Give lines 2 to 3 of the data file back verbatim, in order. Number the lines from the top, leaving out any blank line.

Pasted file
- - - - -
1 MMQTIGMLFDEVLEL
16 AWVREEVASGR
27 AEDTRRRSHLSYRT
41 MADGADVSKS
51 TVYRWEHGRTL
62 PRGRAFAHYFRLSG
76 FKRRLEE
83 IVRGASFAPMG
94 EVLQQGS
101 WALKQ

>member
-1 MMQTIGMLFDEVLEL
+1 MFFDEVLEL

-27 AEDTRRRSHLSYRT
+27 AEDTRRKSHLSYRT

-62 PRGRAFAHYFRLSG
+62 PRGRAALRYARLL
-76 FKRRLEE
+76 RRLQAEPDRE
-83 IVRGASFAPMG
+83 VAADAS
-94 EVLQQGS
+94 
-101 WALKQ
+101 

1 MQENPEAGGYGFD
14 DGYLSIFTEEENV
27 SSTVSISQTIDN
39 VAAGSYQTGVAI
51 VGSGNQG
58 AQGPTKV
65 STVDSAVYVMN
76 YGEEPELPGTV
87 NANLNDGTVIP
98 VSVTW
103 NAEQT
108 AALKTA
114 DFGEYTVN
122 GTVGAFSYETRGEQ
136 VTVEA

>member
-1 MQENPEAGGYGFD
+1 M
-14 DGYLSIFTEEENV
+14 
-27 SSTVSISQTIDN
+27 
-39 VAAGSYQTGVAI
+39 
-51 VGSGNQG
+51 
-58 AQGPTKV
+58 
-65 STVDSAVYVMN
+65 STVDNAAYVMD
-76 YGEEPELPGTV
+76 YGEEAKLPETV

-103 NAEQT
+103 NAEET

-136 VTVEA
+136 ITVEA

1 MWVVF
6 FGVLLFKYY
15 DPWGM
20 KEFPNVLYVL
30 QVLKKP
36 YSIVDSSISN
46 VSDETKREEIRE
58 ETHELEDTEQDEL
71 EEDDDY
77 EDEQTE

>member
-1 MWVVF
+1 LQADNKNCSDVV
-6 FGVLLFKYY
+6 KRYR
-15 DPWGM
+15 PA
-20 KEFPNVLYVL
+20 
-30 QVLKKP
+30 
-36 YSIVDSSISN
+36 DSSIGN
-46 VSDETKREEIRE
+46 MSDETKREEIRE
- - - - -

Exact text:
16 AWVREEVASGR
27 AEDTRRRSHLSYRT